12 great parks for kids with special needs

Montreal park expert Christine Latreille outlines her choices for the best inclusive parks around the city

12 great parks for kids with special needs

Montreal has some great parks but until recently, there was a noticeable absence of playgrounds that cater to kids with special needs. Thankfully, inclusive playground design and products have improved in the past couple of years, and the number of parks geared to kids with special needs is growing every season.

In the past year, three inclusive playgrounds have opened on the West Island, and similar projects are currently underway in Ahuntsic and Rivière des Prairies.

The playgrounds listed below go beyond minimum accessibility, offering much more than just an adaptive swing in (inaccessible) sand, or a ramp to nowhere.

Besides having mobility-friendly surfacing, they encourage social inclusion, enable cognitive and physical development in a stimulating environment, and best of all, they’re fun.

If you want your local park to be more inclusive, get in contact with your borough/town mayor or city councillor and advocate for change. Being able to play in parks should be the right of every child and it creates a better quality of life for children and their families.

Lac-à-la-Loutre Park (8  de Courcelle Ave., Sud-Ouest)

This park (pictured above) was overhauled recently and the transformation is fantastic. My family visited the just-reopened park in mid-August and my two boys loved it. The surfacing is ideal for those who use mobility aids. Ground-level spinners provide vestibular input (movement and balance critical for brain development). A roller table gives sensory stimulation and helps improve upper body strength, and saucer swings are placed side-by-side for easy chit chats with a friend. The toddler section is gated, but the rest of the park has openings to the street.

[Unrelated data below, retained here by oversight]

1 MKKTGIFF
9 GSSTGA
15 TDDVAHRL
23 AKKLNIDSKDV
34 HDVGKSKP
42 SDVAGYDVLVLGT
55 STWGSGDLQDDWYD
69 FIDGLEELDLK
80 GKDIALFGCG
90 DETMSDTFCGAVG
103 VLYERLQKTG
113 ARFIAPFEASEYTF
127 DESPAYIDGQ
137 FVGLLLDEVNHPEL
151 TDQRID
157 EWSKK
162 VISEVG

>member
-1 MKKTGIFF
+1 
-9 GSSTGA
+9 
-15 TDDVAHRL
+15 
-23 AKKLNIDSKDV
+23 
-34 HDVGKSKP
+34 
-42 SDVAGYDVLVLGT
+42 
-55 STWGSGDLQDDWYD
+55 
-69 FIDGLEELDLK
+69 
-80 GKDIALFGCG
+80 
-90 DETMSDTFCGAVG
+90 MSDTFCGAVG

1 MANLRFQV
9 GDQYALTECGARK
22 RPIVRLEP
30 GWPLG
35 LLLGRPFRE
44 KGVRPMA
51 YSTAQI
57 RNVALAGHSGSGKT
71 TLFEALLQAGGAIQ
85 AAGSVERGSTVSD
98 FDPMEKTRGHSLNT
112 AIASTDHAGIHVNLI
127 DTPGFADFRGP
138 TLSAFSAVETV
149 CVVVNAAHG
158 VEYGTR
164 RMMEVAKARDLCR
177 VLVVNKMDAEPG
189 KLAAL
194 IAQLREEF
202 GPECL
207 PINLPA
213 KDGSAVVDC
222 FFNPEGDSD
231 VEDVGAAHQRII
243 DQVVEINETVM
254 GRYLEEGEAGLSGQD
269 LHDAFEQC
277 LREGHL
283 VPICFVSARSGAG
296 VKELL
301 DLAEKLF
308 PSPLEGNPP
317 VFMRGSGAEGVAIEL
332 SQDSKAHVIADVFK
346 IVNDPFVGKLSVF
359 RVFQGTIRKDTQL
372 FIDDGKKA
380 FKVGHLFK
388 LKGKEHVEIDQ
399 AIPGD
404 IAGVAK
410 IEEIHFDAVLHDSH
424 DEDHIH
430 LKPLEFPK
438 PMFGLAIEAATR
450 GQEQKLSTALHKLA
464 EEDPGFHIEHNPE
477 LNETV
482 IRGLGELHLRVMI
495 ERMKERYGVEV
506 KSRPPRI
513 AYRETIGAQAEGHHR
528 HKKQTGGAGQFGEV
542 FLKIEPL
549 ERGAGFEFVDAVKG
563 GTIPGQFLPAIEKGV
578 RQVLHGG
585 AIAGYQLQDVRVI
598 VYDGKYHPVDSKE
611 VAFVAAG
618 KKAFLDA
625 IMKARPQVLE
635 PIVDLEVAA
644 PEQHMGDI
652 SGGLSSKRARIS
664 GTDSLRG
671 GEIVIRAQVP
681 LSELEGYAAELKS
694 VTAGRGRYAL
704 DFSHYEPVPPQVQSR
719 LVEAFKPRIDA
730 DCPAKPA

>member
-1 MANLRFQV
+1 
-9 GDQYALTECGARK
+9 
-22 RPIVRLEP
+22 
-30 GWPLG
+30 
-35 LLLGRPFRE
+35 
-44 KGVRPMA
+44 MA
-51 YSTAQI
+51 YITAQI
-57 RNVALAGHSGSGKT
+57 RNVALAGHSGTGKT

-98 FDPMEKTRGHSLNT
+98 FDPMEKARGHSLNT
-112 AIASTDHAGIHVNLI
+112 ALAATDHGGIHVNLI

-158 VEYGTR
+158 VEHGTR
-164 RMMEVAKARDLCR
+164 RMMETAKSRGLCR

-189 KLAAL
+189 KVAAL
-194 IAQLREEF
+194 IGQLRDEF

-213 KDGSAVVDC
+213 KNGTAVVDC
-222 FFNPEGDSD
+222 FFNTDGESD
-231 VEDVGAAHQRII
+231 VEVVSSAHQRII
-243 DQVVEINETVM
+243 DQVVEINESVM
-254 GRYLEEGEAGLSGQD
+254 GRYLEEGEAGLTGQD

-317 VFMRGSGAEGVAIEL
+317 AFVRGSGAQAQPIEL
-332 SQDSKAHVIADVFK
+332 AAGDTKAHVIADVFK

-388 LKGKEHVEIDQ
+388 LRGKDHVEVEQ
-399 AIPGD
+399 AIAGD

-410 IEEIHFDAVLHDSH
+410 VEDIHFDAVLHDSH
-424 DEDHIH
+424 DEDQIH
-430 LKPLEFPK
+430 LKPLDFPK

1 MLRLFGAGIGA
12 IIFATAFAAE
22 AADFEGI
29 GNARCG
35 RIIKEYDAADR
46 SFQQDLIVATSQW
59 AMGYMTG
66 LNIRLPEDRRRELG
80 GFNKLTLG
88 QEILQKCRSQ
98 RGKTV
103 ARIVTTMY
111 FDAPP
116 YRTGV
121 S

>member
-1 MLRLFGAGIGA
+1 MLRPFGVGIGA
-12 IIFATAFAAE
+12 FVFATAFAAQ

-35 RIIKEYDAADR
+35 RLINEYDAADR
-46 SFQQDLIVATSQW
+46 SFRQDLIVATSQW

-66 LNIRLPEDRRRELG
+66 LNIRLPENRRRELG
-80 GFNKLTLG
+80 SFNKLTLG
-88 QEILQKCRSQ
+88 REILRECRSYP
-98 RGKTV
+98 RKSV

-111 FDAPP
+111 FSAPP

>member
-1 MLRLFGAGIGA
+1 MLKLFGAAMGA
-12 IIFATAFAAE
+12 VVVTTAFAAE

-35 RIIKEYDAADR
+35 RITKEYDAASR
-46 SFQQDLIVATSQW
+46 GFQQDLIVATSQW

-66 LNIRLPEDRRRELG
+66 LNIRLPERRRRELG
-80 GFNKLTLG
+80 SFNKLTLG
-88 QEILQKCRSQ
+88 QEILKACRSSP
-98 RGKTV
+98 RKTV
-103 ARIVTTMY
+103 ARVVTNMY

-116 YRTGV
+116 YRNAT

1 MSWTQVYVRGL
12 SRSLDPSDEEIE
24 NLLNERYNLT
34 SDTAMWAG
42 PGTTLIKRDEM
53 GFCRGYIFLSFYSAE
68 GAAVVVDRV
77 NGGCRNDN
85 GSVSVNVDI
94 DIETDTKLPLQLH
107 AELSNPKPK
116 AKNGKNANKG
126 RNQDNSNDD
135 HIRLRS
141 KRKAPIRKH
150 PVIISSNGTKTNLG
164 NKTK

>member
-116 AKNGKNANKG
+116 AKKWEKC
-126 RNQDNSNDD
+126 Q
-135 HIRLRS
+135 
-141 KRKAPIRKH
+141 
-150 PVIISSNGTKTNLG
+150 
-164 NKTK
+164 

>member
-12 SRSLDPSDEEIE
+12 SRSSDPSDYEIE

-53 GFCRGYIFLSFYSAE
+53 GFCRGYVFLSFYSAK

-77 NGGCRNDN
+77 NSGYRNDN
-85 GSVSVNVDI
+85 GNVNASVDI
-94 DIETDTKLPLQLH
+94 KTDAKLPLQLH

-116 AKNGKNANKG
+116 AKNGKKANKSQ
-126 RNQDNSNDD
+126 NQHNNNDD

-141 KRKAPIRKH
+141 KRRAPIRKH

Wilson Park (Brown St., Verdun)

There’s a whole lot to explore at this lovely Verdun park. A large play structure is partially wheelchair-accessible (there are stairs to the tall slide), and there is a ton of space to move about. There are sensory panels to touch and explore, a paved bike/trike/wheelchair trail, a raised sand table with fossils, an accessible sand shovel, all sorts of swings, and a splash pad that’s right beside all the action. Whew!

Confederation Park (6265 Biermans Ave., N.D.G.)

If you’re looking for unique play equipment, check out this park in N.D.G. There are stations with sensory panels, a cool cube climber, a cozy cocoon for quiet time, a state-of-the-art seesaw with supportive seats (no cracked chins here), a roller table, two accessible sand shovels, a saucer swing, a neat wavy balance beam with handrails and more. The only thing missing is a gate.

de la Fontaine Park (570 place de la Fontaine, Nun’s Island)

While it’s not the biggest space, you’ll find an adaptive swing and a tandem swing, a whole section for pretend and sensory play, and a small play structure with wide stairs and railings; all on a colourful carpeted surface. There’s even a wheelchair-accessible porta-potty nearby and another playground with cable climbers.

Heights Park (Corner Park Rd. and Evergreen Dr., Beaconsfield)

One of the West Island’s first inclusive playgrounds, Heights Park is shiny-new and a load of fun for kids of all ages and abilities. The inclusive spinner has room for caregivers and is located right beside a tandem swing with an adaptive seat. There are drums to thump, a wheelchair-accessible toddler play structure with play panels, an in-ground trampoline, a roller-table, and a huge raised sand table. Plus, it’s all in a lovely forested area with nearby woods to explore.